The reaction in France is not unique. While Airbnb undoubtedly benefits from collaborating with event organisers, the organisers and destination managers raise a number of concerns, including Airbnb’s lack of commitment to the destination, and financial support. Local and regional tourism marketing organisations are typically funded by the membership fees of local tourism businesses – mostly accommodation providers. To be a member of a local or regional tourism marketing organisation, businesses have to be licensed and insured. As most Airbnb hosts do not comply with these requirements, they cannot become members and, by default, make no contribution to the collective destination marketing efforts. Fairley and Dolnicar (2018) interviewed a few destination marketing managers and event organisers to hear their view. This is what a destination marketing manager had to say:
“We don’t promote businesses or have members … that are not regulated … So if they’re not, if they don’t have public liability insurance, if they’re not seen as a true business then we would actually say, ‘No, you know you can’t be a member.’ … So if they’re doing it correctly then, ‘Yeah, come on board as a member, but if you’re not doing it correctly then sorry, no.” (cited in Fairley & Dolnicar, 2018: 114)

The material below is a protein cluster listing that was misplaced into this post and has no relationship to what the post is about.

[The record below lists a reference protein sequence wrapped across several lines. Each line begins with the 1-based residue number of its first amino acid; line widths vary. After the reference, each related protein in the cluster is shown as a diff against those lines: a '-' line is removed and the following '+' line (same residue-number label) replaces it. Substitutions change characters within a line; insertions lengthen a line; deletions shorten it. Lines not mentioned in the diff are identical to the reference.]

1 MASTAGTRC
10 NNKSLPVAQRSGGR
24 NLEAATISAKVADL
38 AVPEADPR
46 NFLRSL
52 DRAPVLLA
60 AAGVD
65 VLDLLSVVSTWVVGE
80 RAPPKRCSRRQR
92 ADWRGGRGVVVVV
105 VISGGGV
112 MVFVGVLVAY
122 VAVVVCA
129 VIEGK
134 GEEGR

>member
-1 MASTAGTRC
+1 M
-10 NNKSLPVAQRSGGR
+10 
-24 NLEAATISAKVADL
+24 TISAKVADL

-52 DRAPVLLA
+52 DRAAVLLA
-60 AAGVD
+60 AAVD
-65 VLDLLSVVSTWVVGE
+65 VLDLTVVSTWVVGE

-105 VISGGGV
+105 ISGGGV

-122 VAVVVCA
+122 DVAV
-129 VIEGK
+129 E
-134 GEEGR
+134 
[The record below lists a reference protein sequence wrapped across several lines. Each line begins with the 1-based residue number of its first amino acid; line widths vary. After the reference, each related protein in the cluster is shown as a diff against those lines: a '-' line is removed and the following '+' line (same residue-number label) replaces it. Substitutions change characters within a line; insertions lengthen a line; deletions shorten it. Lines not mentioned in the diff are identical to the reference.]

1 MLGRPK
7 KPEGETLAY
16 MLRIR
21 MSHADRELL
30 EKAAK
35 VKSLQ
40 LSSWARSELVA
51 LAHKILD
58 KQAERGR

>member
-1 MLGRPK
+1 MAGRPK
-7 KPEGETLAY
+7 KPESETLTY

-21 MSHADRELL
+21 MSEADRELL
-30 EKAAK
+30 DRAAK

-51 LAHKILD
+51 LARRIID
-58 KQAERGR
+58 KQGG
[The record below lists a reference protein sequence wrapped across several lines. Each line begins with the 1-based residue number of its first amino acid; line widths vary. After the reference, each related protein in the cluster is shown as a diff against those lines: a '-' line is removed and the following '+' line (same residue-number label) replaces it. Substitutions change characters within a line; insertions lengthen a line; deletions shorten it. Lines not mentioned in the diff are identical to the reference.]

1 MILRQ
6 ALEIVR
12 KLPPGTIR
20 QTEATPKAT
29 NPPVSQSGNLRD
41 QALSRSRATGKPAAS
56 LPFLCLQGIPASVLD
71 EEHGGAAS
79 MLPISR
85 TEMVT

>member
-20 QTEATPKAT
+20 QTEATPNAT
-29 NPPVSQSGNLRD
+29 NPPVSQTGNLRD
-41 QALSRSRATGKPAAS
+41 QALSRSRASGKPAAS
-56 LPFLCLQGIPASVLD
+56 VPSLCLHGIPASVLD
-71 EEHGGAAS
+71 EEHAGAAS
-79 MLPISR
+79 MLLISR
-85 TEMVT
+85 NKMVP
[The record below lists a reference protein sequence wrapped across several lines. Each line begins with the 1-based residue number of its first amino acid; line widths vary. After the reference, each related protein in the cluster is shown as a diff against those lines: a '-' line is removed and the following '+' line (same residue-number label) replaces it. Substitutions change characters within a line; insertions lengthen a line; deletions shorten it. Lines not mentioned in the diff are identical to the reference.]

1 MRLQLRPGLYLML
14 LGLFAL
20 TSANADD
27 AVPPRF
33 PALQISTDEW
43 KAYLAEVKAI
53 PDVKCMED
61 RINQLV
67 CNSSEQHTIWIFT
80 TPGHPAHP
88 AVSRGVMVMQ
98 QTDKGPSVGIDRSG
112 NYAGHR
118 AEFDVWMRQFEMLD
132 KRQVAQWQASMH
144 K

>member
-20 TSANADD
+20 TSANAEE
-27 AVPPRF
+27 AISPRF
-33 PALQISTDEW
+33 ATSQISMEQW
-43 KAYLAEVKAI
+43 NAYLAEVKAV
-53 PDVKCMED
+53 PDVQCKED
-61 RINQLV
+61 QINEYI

Another concern raised by event organisers and destination marketing managers is that Airbnb is disrupting the established working relationships and collaboration arrangements of the local tourism industry. It carries out cross-promotion activities between event organisers and accommodation providers, for example, making free accommodation available for people involved in events in exchange for being prominently featured as preferred accommodation providers on the webpage, and all other informational materials related to the event (Fairley & Dolnicar, 2018). Another service accommodation providers tend to offer to event organisers is bus transfers for event attendees, to connect the event venue with the accommodation. This is very attractive as it improves the logistics associated with people moving around the destination and is perceived favourably by people who attend the events, making it easier to manage transfers on a daily basis.
Also concerning to event managers is the lack of quality control of properties by peer-to-peer accommodation network facilitators, such as Airbnb (Fairley & Dolnicar, 2018). Ultimately, event managers are concerned about the potential of disappointment with accommodation facilities, especially among VIPs and dignitaries involved with the event.
“We’re a little bit fussy about the accommodation … we make sure the artists have a really good time. We can’t afford for them not to enjoy the experience of where they stay. If we end up having something that’s really not what you really like to be staying in for a couple of days then your experience isn’t as positive as it might be… You just don’t know… You could have a great experience… but there is that quality control thing which is a bit harder.” (cited in Fairley & Dolnicar, 2018: 115)